Kenyan trial spells trouble for the ICC

  • The upcoming meeting of the member states of the International Criminal Court in The Hague promises to be heated, due to the trial of the Kenyan president.
  • The debate at the UN Security Council in New York has been robust.
  • The confrontation pits the West against African states, as well as China and Russia, who are supporting Rwanda and Uganda.

The very raison d’être of the International Criminal Court (ICC) may now be in play. Two weeks ago a delegation of representatives of African states met with the 15 members of the United Nations Security Council gathered in New York to urge them to delay the trial of current Kenyan President Uhuru Kenyatta and Vice-President William Ruto – scheduled for 5 February 2014 – by a year. The pair was elected in March, but they had been charged with crimes against humanity by the ICC in 2011, prior to taking up their governmental roles.

The reason? Physically bringing them to justice and removing them from power could present a serious security danger to the region. In September Somali Shebab insurgents with links to Al-Qaida carried out a horrific attack in the Westgate shopping mall in Nairobi, raising concerns about the Islamist threat in Kenya.

As far as the West is concerned, such a postponement is unacceptable because it would undermine the very principles underpinning the establishment of the ICC and leave certain “leadership crimes” unpunished. The issue, which has become extremely sensitive, will be dealt with as a matter of urgency by the 122 states parties to the Statute of Rome set to gather at The Hague from 20 to 28 November. According to diplomatic sources, the Security Council was a highly tense affair, with certain African representatives referring to “emotional blackmail” following the UN’s refusal to provide a favorable response to the Africans’ request. This was despite being able to do so under Article 16 of the Statute.

The representative of Rwanda, a non-permanent member of the Security Council, condemned a decision he described as “see-through”. The African nation has already lodged a draft resolution and threatened to bring about a vote. While the United Kingdom, France and the United States can count on the majority of non-permanent Council members to block such a resolution, the situation is constantly changing. Apparently, the states in favor of an adjournment, including China and Russia, require just one more vote to obtain a majority of nine votes. “A 12-month delay will not change the situation in any way,” points out a diplomat. “The immunity of the Kenyan president and heads of state is at stake, and if we grant this to Uhuru Kenyatta, what’s to stop others from demanding the same?”

At the African Union summit in Addis-Ababa on 12 October, Africans heads of state did indeed advocate immunity for current leaders. They even threatened to withdraw from the Statute of Rome. Distrust toward the ICC by African countries is not a new phenomenon. It dates back to the indictment of Sudanese President Omar Al-Bashir. And then, according to Paul Seger, Switzerland’s ambassador to the UN, “the case of Libya created much confusion. Security Council resolution 1970 appointed the ICC to investigate human rights violations under Gaddafi. Resolution 1973 authorized the use of force to bring an end to the violence. Some African states thought that the latter resolution set a precedent, authorizing future military action against African heads of state.” Today, the Kenyatta issue is the nadir of a crisis that certain African countries attribute to the West’s neo-colonialist policies. To date, all of the individuals accused by the ICC have been African. In the majority of cases, however, it is the nations themselves that have asked the Court to investigate.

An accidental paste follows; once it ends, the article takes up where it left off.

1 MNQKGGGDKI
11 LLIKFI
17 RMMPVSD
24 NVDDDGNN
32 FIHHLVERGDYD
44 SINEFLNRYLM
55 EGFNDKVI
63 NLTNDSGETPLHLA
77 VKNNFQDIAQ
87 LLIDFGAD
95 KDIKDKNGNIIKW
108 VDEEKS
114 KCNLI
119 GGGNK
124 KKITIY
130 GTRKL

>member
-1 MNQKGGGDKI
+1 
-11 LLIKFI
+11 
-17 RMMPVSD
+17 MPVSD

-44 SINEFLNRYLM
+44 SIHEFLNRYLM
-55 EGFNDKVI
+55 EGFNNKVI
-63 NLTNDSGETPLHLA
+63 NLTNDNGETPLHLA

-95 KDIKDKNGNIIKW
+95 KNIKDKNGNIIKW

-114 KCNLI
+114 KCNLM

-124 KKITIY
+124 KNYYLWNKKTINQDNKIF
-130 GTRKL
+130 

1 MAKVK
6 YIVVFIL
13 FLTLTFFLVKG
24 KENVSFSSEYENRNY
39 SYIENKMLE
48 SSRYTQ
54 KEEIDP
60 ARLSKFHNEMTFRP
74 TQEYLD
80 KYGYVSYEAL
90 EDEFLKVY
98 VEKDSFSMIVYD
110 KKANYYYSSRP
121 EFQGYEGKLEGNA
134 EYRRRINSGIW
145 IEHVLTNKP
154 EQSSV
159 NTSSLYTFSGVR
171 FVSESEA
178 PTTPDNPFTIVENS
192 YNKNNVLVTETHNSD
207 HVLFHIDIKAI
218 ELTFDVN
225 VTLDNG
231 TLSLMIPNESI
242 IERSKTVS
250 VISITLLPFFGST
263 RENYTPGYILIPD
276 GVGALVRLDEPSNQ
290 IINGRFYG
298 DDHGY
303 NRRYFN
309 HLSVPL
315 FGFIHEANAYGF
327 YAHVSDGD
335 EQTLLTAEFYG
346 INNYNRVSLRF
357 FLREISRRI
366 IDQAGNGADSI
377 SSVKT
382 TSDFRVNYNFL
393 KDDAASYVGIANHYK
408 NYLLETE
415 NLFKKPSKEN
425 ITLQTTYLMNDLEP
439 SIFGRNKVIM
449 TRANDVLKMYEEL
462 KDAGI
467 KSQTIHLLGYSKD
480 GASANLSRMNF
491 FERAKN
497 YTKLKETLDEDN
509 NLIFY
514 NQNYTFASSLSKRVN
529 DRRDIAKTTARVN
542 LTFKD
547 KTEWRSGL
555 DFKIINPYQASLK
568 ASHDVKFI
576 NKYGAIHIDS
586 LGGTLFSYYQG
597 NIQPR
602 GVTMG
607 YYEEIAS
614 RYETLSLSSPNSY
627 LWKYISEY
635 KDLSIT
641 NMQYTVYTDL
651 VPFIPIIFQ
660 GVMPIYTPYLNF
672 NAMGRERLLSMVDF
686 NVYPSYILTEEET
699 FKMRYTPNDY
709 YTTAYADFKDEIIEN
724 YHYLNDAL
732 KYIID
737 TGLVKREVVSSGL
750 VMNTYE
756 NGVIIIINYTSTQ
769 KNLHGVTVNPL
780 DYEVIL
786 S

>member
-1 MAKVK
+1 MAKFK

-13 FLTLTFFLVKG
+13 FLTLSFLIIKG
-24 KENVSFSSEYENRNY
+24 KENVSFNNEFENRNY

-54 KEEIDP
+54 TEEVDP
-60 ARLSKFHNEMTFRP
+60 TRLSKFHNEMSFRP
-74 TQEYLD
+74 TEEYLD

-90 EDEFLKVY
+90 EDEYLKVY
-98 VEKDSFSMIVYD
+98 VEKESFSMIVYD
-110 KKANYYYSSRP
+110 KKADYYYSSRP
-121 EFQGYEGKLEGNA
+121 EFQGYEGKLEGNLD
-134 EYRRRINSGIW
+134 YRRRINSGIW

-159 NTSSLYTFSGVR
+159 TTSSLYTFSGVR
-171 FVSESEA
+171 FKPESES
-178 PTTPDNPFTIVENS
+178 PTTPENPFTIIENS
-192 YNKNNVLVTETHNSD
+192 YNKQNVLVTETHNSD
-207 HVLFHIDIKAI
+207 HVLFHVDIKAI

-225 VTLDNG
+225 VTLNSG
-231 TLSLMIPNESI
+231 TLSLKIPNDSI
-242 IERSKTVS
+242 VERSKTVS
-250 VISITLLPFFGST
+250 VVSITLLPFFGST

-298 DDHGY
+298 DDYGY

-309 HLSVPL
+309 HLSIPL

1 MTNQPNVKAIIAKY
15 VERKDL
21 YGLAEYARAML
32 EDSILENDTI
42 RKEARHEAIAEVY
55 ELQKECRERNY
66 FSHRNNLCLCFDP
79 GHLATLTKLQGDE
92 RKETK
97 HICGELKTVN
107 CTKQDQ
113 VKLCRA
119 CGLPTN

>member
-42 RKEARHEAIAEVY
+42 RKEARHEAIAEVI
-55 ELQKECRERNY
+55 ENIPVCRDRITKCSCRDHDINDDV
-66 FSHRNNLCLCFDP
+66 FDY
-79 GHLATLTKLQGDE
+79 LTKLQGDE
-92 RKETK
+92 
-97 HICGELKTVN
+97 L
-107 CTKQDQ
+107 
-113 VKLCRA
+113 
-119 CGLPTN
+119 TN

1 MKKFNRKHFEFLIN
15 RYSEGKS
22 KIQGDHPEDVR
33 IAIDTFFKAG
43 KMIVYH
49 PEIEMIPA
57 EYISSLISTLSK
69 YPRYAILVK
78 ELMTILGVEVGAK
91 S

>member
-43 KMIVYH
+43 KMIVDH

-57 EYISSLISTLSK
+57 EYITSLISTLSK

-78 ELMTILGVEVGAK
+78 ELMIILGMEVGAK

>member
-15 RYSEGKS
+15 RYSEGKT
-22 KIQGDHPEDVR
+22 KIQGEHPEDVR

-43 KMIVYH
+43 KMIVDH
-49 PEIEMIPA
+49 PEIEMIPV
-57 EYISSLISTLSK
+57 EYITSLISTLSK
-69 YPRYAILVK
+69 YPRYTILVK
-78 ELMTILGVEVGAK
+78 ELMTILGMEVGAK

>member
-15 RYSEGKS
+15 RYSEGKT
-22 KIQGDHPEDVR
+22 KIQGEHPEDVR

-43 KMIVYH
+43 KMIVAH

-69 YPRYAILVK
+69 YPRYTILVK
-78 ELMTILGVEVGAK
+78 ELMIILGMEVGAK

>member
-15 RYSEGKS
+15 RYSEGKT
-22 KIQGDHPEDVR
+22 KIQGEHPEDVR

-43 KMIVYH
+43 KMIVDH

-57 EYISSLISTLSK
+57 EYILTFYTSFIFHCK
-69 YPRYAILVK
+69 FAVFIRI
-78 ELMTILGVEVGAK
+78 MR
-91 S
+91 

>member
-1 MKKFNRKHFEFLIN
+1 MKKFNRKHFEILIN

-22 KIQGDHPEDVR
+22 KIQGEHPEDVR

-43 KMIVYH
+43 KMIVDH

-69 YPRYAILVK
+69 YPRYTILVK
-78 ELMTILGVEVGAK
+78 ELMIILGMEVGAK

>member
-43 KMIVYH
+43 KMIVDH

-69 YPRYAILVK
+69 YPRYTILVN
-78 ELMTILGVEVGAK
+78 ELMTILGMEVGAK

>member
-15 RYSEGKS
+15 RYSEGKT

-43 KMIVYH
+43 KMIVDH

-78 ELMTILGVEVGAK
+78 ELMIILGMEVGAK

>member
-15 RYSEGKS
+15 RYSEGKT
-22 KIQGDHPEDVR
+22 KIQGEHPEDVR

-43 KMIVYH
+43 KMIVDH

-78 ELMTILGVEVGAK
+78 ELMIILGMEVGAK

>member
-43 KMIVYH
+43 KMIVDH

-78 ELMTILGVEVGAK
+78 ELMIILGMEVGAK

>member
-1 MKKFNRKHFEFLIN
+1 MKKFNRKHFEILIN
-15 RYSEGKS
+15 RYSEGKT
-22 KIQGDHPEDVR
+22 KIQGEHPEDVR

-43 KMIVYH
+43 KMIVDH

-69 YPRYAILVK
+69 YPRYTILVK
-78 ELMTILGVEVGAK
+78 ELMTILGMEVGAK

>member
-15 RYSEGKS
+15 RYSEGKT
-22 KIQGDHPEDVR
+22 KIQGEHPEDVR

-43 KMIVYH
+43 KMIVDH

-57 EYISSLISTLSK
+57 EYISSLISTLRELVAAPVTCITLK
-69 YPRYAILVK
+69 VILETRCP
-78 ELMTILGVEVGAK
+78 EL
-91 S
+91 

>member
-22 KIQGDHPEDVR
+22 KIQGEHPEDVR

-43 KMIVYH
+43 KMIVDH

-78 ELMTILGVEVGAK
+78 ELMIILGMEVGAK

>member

The West refutes the idea that President Kenyatta is an ICC scapegoat. The day after the 2007 elections, at the end of which 1,200 people were violently killed, Kofi Annan, in his role of mediator, had already suggested handing the Kenyan case over to The Hague. “It is wrong,” adds Seger, “to claim that the ICC prosecutor has hurried the Kenyan case. Kenya has had months and months to develop its own jurisdiction. That did not happen. The principle of subsidiarity was respected.”

Despite the high levels of tension, many are striving to avoid a clash that could have serious consequences for the future of the ICC. Liechtenstein, Jordan and Botswana have just proposed modifying the rules of procedure so that the trial can be held by video conference. The Statute of Rome forbids this, insisting that all defendants be physically present. “It is in nobody’s interest to see the gulf widen between the African states and the other states parties,” concedes Ambassador Seger, who chairs the Rules of Procedure working group within the Assembly of States Parties and who will be in attendance in The Hague. Stefan Barriga, deputy permanent representative of the Liechtenstein Mission to the UN, points out that Nairobi is not inflexible: “Kenya is moving in a similar direction, although it wants to change not only the rules of procedure, but the Statute of Rome as well. That’s a positive sign. I’m hopeful that this will enable us to find some common ground.”  



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